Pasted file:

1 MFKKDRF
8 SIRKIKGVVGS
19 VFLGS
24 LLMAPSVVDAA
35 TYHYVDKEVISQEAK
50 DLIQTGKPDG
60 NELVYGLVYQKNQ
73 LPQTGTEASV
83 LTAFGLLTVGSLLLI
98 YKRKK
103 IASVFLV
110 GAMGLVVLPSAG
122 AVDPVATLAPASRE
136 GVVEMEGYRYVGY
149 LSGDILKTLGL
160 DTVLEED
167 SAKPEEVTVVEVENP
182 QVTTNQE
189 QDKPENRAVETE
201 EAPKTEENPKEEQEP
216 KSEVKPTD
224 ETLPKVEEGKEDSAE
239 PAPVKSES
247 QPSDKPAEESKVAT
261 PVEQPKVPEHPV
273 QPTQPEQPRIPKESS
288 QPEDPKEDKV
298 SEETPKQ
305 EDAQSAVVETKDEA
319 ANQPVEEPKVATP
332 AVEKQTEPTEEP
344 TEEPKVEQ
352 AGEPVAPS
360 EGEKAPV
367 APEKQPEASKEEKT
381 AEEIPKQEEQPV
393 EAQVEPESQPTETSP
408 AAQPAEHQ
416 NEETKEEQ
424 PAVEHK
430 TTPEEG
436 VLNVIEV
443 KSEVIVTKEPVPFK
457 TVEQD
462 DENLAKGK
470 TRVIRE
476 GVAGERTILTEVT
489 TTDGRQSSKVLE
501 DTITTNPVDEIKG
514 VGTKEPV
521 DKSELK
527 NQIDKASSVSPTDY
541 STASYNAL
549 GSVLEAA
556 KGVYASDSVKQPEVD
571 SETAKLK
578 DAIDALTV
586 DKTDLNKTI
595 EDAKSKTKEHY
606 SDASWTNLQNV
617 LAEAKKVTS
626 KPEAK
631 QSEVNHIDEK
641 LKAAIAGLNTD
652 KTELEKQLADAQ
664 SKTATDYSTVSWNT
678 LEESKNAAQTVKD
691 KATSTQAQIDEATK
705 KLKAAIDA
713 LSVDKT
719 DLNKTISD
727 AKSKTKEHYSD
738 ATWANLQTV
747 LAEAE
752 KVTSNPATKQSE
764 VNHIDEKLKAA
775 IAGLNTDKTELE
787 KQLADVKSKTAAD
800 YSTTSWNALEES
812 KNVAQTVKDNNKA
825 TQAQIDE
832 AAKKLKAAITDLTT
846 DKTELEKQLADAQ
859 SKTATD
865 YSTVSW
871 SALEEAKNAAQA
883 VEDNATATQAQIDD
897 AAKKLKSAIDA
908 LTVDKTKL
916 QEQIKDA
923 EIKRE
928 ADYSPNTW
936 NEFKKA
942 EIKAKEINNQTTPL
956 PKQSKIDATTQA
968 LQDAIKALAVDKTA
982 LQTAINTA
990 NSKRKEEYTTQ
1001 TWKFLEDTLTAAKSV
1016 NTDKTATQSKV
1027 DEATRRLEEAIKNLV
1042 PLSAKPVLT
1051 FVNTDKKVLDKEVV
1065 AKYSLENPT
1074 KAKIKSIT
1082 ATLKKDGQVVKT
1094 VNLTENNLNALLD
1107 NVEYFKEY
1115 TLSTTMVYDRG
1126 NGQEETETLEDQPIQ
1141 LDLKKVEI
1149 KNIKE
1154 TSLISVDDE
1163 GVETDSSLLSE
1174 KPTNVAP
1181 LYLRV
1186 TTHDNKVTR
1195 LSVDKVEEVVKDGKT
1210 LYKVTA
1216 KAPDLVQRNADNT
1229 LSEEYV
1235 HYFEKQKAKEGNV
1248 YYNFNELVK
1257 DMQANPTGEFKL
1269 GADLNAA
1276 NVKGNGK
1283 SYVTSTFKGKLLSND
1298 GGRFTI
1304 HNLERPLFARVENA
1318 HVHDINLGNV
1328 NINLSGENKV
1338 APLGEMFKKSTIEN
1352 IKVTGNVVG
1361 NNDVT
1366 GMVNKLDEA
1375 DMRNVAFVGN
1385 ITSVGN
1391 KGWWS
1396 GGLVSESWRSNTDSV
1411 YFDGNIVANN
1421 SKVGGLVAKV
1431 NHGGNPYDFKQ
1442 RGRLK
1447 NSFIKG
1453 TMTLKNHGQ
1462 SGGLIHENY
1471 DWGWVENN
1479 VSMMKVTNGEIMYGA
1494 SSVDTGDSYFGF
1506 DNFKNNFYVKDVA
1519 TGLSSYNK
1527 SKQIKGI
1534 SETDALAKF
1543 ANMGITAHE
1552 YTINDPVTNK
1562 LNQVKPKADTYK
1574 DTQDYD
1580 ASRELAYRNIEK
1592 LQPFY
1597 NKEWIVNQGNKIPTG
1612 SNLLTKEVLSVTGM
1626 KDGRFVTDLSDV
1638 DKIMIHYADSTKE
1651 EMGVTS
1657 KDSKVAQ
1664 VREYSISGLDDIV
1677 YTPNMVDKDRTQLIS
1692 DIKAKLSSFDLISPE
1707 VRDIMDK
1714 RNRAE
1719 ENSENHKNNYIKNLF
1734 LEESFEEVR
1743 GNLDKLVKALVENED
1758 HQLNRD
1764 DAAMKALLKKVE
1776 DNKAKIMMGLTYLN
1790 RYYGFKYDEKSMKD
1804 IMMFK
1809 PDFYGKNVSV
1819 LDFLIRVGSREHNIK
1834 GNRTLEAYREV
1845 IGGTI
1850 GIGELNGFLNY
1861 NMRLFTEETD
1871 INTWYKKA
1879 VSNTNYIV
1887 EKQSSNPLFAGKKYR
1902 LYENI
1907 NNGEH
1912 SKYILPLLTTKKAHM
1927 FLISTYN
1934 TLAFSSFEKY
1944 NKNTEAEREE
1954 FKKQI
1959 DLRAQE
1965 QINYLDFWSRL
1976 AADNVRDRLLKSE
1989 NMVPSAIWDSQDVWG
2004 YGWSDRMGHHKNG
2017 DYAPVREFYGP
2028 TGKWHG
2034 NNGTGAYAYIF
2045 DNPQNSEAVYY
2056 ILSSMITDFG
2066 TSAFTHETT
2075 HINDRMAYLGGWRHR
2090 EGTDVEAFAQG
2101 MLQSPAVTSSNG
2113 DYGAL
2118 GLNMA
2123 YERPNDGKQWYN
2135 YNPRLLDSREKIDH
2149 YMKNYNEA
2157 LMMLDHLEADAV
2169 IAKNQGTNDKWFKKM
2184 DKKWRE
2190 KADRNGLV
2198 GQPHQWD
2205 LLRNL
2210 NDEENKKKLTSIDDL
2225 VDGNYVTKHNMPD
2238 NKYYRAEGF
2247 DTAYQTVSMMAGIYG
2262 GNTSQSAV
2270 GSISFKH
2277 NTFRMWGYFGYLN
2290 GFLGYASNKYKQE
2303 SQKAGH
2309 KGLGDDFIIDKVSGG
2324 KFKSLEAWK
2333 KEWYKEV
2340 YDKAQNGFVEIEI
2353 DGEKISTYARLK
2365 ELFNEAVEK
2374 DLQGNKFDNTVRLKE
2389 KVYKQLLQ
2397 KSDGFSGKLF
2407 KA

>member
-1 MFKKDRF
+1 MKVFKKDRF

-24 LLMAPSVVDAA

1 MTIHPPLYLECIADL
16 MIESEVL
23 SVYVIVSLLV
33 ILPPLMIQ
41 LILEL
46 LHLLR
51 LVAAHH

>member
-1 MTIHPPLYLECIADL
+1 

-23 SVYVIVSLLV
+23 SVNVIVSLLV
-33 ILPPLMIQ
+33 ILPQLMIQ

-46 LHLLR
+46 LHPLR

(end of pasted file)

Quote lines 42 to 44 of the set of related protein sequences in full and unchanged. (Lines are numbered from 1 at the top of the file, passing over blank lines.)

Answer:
436 VLNVIEV
443 KSEVIVTKEPVPFK
457 TVEQD